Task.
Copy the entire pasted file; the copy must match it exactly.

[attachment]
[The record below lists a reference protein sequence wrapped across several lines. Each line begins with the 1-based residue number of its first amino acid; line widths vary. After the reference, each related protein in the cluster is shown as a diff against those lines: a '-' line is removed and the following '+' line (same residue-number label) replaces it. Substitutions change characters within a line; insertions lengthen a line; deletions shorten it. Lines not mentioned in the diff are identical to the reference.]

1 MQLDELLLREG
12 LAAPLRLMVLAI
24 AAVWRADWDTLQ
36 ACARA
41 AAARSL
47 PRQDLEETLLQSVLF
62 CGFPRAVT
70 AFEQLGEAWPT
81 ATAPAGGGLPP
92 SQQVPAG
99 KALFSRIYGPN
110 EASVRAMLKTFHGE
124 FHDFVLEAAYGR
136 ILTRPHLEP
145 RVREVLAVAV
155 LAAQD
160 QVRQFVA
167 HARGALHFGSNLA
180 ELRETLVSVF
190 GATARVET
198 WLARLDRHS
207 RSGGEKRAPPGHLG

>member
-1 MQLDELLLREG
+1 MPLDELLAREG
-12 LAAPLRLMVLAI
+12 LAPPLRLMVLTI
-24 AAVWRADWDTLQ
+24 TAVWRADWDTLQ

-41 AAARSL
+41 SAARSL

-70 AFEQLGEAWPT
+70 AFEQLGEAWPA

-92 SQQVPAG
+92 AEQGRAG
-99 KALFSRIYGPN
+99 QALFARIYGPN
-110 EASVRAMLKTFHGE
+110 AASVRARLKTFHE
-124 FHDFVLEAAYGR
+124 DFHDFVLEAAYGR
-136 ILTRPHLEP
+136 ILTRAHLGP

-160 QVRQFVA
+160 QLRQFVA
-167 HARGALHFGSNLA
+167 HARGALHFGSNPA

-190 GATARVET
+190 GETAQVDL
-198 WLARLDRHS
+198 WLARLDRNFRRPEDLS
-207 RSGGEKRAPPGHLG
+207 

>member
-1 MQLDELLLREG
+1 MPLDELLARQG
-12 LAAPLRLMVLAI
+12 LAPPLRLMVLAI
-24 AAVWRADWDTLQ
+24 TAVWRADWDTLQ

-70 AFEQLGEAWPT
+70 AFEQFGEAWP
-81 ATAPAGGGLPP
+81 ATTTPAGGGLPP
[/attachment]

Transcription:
[The record below lists a reference protein sequence wrapped across several lines. Each line begins with the 1-based residue number of its first amino acid; line widths vary. After the reference, each related protein in the cluster is shown as a diff against those lines: a '-' line is removed and the following '+' line (same residue-number label) replaces it. Substitutions change characters within a line; insertions lengthen a line; deletions shorten it. Lines not mentioned in the diff are identical to the reference.]

1 MQLDELLLREG
12 LAAPLRLMVLAI
24 AAVWRADWDTLQ
36 ACARA
41 AAARSL
47 PRQDLEETLLQSVLF
62 CGFPRAVT
70 AFEQLGEAWPT
81 ATAPAGGGLPP
92 SQQVPAG
99 KALFSRIYGPN
110 EASVRAMLKTFHGE
124 FHDFVLEAAYGR
136 ILTRPHLEP
145 RVREVLAVAV
155 LAAQD
160 QVRQFVA
167 HARGALHFGSNLA
180 ELRETLVSVF
190 GATARVET
198 WLARLDRHS
207 RSGGEKRAPPGHLG

>member
-1 MQLDELLLREG
+1 MPLDELLAREG
-12 LAAPLRLMVLAI
+12 LAPPLRLMVLTI
-24 AAVWRADWDTLQ
+24 TAVWRADWDTLQ

-41 AAARSL
+41 SAARSL

-70 AFEQLGEAWPT
+70 AFEQLGEAWPA

-92 SQQVPAG
+92 AEQGRAG
-99 KALFSRIYGPN
+99 QALFARIYGPN
-110 EASVRAMLKTFHGE
+110 AASVRARLKTFHE
-124 FHDFVLEAAYGR
+124 DFHDFVLEAAYGR
-136 ILTRPHLEP
+136 ILTRAHLGP

-160 QVRQFVA
+160 QLRQFVA
-167 HARGALHFGSNLA
+167 HARGALHFGSNPA

-190 GATARVET
+190 GETAQVDL
-198 WLARLDRHS
+198 WLARLDRNFRRPEDLS
-207 RSGGEKRAPPGHLG
+207 

>member
-1 MQLDELLLREG
+1 MPLDELLARQG
-12 LAAPLRLMVLAI
+12 LAPPLRLMVLAI
-24 AAVWRADWDTLQ
+24 TAVWRADWDTLQ

-70 AFEQLGEAWPT
+70 AFEQFGEAWP
-81 ATAPAGGGLPP
+81 ATTTPAGGGLPP